Can’t really see what the origins has to do with manuka honey.

  6. Apparently Manuka honey has been produced in the Southern Hemisphere for years. It is definitely not just in New Zealand or Australia for that matter, but in other countries as well. The honey is also produced elsewhere in the world. Neither New Zealand or Australia can lay any claim to it & if they do they lie!!

    1 REPLY
  7. It will come down to how many different meanings of the word Manuka there are. At the moment it does seem strange that the plant it is made from is native to Australia, so that would mean the honey is made in Australia. So I can’t see this patent lasting.

  8. Bye the way. The Russell Crowe debate. He is definitely a New Zealander. His family relatives are New Zealanders, he grew up in New Zealand, can’t be anything else.
    As the cousin of the late Martin Crowe he has to be a New Zealander.

    1 REPLY
    • Yes, who prefers living in Australia.

  9. The Russell Crowe debate you aussies can have him in exchange for the manuka it has more value.

  10. I love Manuka Honey and when I was working I used it almost exclusively, this was before it became very popular overseas. And then,of course, I retired and now I can only look at Manuka Honey on the shelves at the supermarket and smile at what used to be.
    Why is it sooo expensive ?
    I can understand it being expensive if you have to export it butt…it’s produced here in Ao Tea Roa and the price is just so….outofthisworld !!!

  11. The reason we even have these debates is that the some Kiwis suffer from Napoleon Syndrome.
    They struggle to make a mark in the world. I like them and their country.

    Or it could pure greed on the part of the New Zealand honey producers who want a bigger cut of a very tasty pie and they don’t care if it damages anyone else in the process. It may be a Maori word it may be aboriginal. but by that argument “Cheddar” is an English word ” for a cheese made by a process they developed so only the English could call that style of cheese “Cheddar”.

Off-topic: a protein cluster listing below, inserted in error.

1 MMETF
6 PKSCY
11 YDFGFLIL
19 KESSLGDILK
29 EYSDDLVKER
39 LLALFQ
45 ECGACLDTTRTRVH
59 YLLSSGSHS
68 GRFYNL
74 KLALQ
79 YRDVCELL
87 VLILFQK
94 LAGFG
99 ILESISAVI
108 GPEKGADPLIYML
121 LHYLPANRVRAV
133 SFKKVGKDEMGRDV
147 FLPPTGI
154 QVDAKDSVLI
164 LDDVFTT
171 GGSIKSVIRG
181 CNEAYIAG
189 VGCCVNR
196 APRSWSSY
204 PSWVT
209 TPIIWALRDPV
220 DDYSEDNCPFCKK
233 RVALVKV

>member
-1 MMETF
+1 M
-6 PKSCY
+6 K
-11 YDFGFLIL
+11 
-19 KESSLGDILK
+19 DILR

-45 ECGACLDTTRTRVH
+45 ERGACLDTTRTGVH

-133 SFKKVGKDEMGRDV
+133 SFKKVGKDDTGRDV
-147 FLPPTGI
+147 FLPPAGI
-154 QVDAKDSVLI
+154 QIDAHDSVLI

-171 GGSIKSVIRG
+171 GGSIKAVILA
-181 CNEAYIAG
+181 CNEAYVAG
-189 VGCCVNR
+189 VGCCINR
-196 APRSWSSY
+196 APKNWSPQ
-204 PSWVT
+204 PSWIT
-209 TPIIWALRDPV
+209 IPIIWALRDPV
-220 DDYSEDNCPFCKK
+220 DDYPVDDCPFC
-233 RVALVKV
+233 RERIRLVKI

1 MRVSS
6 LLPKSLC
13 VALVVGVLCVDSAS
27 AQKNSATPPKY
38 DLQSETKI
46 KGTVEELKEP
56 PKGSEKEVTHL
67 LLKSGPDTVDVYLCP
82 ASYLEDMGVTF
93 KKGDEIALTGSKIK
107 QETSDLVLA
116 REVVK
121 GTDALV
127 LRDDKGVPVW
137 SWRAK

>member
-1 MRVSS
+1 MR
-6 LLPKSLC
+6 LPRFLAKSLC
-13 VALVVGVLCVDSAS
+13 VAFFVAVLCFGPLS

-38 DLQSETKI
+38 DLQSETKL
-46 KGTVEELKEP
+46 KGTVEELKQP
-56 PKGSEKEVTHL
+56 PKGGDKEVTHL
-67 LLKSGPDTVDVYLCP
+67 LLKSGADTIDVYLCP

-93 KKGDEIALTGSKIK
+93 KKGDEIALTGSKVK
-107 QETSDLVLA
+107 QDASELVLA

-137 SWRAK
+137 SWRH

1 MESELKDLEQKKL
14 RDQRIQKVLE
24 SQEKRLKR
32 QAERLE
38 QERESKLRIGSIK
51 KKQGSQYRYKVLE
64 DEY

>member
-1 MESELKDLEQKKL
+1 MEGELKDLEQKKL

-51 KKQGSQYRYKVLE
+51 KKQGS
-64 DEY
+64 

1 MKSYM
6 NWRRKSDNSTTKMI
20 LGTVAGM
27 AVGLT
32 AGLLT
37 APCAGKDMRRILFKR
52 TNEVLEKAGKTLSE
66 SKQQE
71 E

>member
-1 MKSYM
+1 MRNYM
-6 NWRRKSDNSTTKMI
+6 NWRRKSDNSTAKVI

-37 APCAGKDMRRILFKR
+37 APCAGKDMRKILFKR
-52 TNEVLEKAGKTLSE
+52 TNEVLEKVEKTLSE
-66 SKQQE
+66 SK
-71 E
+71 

They should ask themselves a few questions about cooperation like “What if Australia refused to pay pensions and unemployment benefits to Kiwis and made them claim from their own government”. Who were the ANZACs. Who plays rugby and cricket with them? Are these the people we want to piss off?

    4 REPLY
    • kiwis cant get unemployment benefits

    • It does seem a little “silly” as we all know manuka grows in various locations around the world – vote with your purchase if you feel strongly – it is well labeled here in UK as to origin. As to the pensions & benefits in Australia – very definitely not available to Kiwis !

    • I moved here to Australia in 1986. Prior to that Manuka Honey was always on my toast as kid growing up in New Zealand. I never found it on the shelves in Australian supermarkets after I moved here and neither did I find any kind of honey as good as NZ – and when I think of it neither fruit or veggies. It was only when the health benefits of Manuka honey were discovered and thus $$$ that Manuka honey found its way onto Aussie supermarket shelves – first the Kiwi brands and then the Aussie brands followed later.

      As a final note the Kiwi fruit is known all around the world because of NZ and had it not have been it would be still languishing in China as a gooseberry.

    • Answer me this. If Australia grew and sold Kiwi fruit would they sell more by renaming them Aussie fruit or by selling them as Kiwi fruit? You’d be laughed out of the fruit and veggie section of the supermarket if u labelled them Aussie fruit and the growers would go bust. Now then to have the nerve to label your honey Manuka when it is a Maori name is just as slimy as passing Aussie fruit off as Kiwi fruit. Its the Aussies who are the greedy ones.

  12. I used to buy Manuka honey from New Zealand as I couldn’t find it in Australia. It is wonderful for wounds that won’t heal properly and I think the Vets are recommending it for some dog problems.